Sebastian J. Padayatty, MRCP, PhD; He Sun, PhD, CBS; Yaohui Wang, MD; Hugh D. Riordan, MD; Stephen M. Hewitt, MD, PhD; Arie Katz, MD; Robert A. Wesley, PhD; Mark Levine, MD
Grant Support: By a grant from the National Institute of Diabetes and Digestive and Kidney Diseases, National Institutes of Health (Z01 DK 54506). Dr. Katz received partial support from the Office of Dietary Supplements, Office of the Director, National Institutes of Health.
Potential Financial Conflicts of Interest: None disclosed.
Requests for Single Reprints: Mark Levine, MD, Molecular and Clinical Nutrition Section, Building 10, Room 4D52-MSC 1372, National Institutes of Health, Bethesda, MD 20892-1372.
Current Author Addresses: Dr. Padayatty, Wang, and Levine: Molecular and Clinical Nutrition Section, Building 10, Room 4D52-MSC 1372, National Institutes of Health, 9000 Rockville Pike, Bethesda, MD 20892-1372.
Dr. Sun: Food and Drug Administration, 5600 Fishers Lane, Rockville, MD 20857.
Dr. Riordan: Bio-Communications Institute, 3100 North Hillside Avenue, Wichita, KS 67219.
Dr. Hewitt: National Cancer Institute, ATC 225D, MSC 4605, National Institutes of Health, Bethesda, MD 20802-4605.
Dr. Katz: Molecular and Clinical Nutrition Section, Building 10, Room 6C432B, National Institutes of Health, 9000 Rockville Pike, Bethesda, MD 20892.
Dr. Wesley: Clinical Center, Building 10, Room 10S246-MSC 1871, National Institutes of Health, 9000 Rockville Pike, Bethesda, MD 10892.
Author Contributions: Conception and design: S.J. Padayatty, H. Sun, Y. Wang, H.D. Riordan, S.M. Hewitt, M. Levine.
Analysis and interpretation of the data: S.J. Padayatty, H. Sun, Y. Wang, A. Katz, R.A. Wesley, M. Levine.
Drafting of the article: S.J. Padayatty, A. Katz, M. Levine.
Critical revision of the article for important intellectual content: S.J. Padayatty, H. Sun, Y. Wang, H.D. Riordan, S.M. Hewitt, A. Katz, M. Levine.
Final approval of the article: S.J. Padayatty, H. Sun, Y. Wang, H.D. Riordan, S.M. Hewitt, A. Katz, M. Levine.
Provision of study materials or patients: H.D. Riordan, M. Levine.
Statistical expertise: R.A. Wesley.
Obtaining of funding: M. Levine.
Administrative, technical, or logistic support: Y. Wang, M. Levine.
Collection and assembly of data: S.J. Padayatty, H. Sun, Y. Wang, H.D. Riordan, A. Katz, M. Levine.
Vitamin C at high concentrations is toxic to cancer cells in vitro. Early clinical studies of vitamin C in patients with terminal cancer suggested clinical benefit, but 2 double-blind, placebo-controlled trials showed none. However, these studies used different routes of administration.
To determine whether plasma vitamin C concentrations vary substantially with the route of administration.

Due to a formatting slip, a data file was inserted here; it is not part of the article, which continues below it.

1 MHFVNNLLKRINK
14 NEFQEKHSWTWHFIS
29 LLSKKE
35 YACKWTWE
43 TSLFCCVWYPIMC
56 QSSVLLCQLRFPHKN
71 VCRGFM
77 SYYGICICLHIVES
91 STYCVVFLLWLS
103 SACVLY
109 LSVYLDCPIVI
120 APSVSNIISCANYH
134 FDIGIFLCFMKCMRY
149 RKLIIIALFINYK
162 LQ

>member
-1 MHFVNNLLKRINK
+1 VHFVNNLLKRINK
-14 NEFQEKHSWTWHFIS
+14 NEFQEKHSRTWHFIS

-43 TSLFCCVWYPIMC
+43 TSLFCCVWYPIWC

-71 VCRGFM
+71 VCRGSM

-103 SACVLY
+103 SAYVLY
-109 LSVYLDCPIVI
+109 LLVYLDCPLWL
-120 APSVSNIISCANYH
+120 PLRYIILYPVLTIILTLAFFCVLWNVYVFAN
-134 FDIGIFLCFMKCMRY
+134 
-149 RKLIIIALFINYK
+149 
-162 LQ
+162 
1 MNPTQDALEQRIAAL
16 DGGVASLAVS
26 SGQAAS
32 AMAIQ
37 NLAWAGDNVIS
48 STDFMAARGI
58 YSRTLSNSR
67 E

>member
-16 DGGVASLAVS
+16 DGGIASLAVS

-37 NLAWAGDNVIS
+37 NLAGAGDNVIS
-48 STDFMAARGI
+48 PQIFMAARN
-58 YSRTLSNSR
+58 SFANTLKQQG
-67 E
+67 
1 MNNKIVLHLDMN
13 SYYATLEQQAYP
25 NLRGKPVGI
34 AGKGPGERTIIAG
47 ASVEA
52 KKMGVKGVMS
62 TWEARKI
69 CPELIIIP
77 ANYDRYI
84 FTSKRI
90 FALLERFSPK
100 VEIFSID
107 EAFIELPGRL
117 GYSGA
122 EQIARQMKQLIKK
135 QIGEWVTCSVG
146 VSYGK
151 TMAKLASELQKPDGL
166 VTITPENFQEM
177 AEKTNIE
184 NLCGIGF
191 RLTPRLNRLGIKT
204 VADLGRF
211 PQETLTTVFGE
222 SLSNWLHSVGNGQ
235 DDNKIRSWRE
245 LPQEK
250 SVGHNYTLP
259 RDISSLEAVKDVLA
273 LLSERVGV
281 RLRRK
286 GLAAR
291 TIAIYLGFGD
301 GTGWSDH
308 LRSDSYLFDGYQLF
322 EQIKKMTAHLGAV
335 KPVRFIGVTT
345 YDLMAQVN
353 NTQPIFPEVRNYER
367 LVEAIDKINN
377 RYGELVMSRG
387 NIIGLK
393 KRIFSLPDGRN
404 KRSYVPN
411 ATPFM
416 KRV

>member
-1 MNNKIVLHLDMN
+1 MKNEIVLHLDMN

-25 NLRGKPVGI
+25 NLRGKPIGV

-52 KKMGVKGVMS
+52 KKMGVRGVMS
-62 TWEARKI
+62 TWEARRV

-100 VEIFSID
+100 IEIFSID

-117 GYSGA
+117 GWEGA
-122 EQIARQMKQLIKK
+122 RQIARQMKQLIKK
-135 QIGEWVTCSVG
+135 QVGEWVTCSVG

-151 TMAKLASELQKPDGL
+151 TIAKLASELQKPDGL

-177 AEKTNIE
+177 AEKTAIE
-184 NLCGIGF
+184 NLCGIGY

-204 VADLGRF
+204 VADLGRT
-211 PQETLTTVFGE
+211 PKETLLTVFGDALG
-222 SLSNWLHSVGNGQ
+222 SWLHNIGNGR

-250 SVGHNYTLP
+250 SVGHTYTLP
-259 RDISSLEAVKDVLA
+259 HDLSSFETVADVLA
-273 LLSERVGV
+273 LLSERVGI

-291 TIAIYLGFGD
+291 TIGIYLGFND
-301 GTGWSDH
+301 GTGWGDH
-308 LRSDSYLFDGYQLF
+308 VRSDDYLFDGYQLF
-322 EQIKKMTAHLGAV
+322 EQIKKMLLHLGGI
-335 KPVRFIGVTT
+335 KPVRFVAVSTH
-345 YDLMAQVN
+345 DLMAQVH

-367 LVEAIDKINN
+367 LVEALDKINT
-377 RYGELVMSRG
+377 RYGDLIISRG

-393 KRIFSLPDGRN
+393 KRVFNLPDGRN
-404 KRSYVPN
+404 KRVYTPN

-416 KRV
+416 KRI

Dose concentration studies and pharmacokinetic modeling.
Academic medical center.
17 healthy hospitalized volunteers.
Vitamin C plasma and urine concentrations were measured after administration of oral and intravenous doses at a dose range of 0.015 to 1.25 g, and plasma concentrations were calculated for a dose range of 1 to 100 g.
Peak plasma vitamin C concentrations were higher after administration of intravenous doses than after administration of oral doses (P < 0.001), and the difference increased according to dose. Vitamin C at a dose of 1.25 g administered orally produced mean (±sd) peak plasma concentrations of 134.8 ± 20.6 µmol/L compared with 885 ± 201.2 µmol/L for intravenous administration. For the maximum tolerated oral dose of 3 g every 4 hours, pharmacokinetic modeling predicted peak plasma vitamin C concentrations of 220 µmol/L and 13 400 µmol/L for a 50-g intravenous dose. Peak predicted urine concentrations of vitamin C from intravenous administration were 140-fold higher than those from maximum oral doses.
Patient data are not available to confirm pharmacokinetic modeling at high doses and in patients with cancer.
Oral vitamin C produces plasma concentrations that are tightly controlled. Only intravenous administration of vitamin C produces high plasma and urine concentrations that might have antitumor activity. Because efficacy of vitamin C treatment cannot be judged from clinical trials that use only oral dosing, the role of vitamin C in cancer treatment should be reevaluated.
Clinical studies of vitamin C as a potential anticancer agent have produced inconsistent results despite in vitro evidence that high concentrations kill cancer cells.
Pharmacokinetic studies in healthy persons, using a depletion-repletion design, show that intravenous administration can achieve 70-fold higher blood levels of vitamin C than the highest tolerated oral dose.
Although this study provides better understanding of the pharmacokinetic issues involved in research on vitamin C, it provides no evidence that vitamin C has any effect on cancer cells and cannot be used to support its clinical use for therapeutic purposes.
Plasma vitamin C concentrations in healthy volunteers after intravenous or oral administration of vitamin C.Inset:
Predicted plasma vitamin C concentrations in healthy persons after oral (top) or intravenous (IV) (bottom) administration of vitamin C.
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Padayatty SJ, Sun H, Wang Y, et al. Vitamin C Pharmacokinetics: Implications for Oral and Intravenous Use. Ann Intern Med. 2004;140:533–537. doi: 10.7326/0003-4819-140-7-200404060-00010
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Published: Ann Intern Med. 2004;140(7):533-537.
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